WALLA WALLA — The rest of Rose Street will be repaved next year, with about a third of the $2.2 million project paid for by state funds.
The remainder will be paid from city utility funds.
Officials announced this week they will receive $696,000 in state funding from the Washington State Transportation Improvement Board.
The funding covers just over 31 percent of the project that will stretch from 13th to Second avenues and from Palouse Street to where Isaacs Avenue begins.
“It is the number one street that people wanted to see addressed and we are finishing it up next year,” project engineer Monte Puymon said.
Funding for the remaining $1.5 million will come primarily from water, sewer and stormwater utility funds. Because most of the project will require 4-foot-wide trenches cut into streets to replace either failing water or sewer lines, city crews will repave the entire width of Rose Street after infrastructure work is completed.
The project will take 18 weeks and start in June. The plan, so far, is to keep the lane configure as is with no additional bike lanes.
This year’s Rose Street project sparked controversy when plans were announced that the City was going to reduce the number of lanes from four to three and add bike lanes.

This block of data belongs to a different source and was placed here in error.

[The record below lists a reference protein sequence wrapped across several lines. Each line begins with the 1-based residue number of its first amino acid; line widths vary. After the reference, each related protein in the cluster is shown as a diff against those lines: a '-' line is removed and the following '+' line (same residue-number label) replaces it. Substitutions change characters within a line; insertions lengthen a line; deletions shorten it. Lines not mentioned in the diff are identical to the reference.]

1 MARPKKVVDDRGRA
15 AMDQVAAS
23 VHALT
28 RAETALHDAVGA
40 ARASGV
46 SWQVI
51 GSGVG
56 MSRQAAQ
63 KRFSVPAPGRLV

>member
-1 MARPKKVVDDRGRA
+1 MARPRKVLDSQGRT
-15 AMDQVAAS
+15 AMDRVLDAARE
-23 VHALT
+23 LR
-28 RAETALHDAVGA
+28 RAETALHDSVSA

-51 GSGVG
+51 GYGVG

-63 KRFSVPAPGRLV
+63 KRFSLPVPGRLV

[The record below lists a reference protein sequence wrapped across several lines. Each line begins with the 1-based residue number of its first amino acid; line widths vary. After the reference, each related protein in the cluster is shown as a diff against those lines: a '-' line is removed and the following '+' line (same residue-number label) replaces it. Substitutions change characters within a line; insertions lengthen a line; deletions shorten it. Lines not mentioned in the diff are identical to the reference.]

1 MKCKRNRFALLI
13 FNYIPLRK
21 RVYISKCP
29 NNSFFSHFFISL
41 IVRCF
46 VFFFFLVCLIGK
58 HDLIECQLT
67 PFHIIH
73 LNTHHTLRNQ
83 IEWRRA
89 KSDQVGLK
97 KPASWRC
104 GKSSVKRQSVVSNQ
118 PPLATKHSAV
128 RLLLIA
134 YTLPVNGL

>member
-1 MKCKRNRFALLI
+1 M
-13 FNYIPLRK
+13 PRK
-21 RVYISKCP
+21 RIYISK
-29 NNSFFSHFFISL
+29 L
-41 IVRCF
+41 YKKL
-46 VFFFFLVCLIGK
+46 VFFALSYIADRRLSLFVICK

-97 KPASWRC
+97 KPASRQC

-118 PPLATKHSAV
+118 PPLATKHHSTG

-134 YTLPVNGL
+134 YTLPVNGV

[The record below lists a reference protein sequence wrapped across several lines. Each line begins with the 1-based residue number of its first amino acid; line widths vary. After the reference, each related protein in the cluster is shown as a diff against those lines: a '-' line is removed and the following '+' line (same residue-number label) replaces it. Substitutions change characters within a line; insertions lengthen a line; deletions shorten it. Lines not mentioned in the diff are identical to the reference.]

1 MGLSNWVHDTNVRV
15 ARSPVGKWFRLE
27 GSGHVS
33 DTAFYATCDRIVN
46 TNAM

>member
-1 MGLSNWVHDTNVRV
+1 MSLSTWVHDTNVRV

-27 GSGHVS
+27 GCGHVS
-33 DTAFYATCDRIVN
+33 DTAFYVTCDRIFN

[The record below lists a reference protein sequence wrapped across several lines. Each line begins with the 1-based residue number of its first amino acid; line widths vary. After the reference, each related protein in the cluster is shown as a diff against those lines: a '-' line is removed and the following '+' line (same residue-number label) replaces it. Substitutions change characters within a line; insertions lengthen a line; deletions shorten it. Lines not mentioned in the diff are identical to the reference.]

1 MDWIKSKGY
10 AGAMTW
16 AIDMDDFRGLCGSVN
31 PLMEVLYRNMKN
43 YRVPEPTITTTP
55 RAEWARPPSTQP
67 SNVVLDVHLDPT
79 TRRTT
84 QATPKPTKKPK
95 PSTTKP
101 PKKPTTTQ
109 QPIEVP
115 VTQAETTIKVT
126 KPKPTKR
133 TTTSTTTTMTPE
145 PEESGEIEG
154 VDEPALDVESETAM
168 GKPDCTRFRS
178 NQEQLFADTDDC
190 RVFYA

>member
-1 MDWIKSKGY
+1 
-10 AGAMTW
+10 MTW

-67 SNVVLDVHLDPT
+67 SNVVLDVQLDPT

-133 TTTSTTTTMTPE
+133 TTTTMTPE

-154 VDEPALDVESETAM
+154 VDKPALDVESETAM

Local merchants and residents protested and petitioned against the new configuration. The City Council then switched the configuration back to four lanes and no bike lane.
That move spurred further protests from cycling enthusiasts, who also petitioned City Council this fall but to no avail.
“As far as bike lanes go, we take direction from our City Council. So if they tell us that is the direction we want to go then we will,” Puymon said.
The project will include some minor configuration changes for turn lanes at intersections, Puymon added. And there are no plans to add bulb-out curb extensions, which are protruding sidewalk corners designed to slow down traffic and create a buffer zone between vehicles and pedestrians.
The $696,000 in funds were applied for in two separate grants that derive from state sale tax funds distributed by the Transportation Improvement Board.
The first grant was $525,000 from the Arterial Preservation Program. It will fund road, water, sewer, stormwater systems and Americans with Disabilities Act improvements.
The second grant was $171,000 from the Urban Sidewalk Program. It will fund the addition of sidewalks from Jade Street to Blue Mountain Mall and from 12th Avenue to Ninth Avenue.
The grants were applied for by the city’s Transportation Benefit District.
Alfred Diaz can be reached at firstname.lastname@example.org or 526-8325.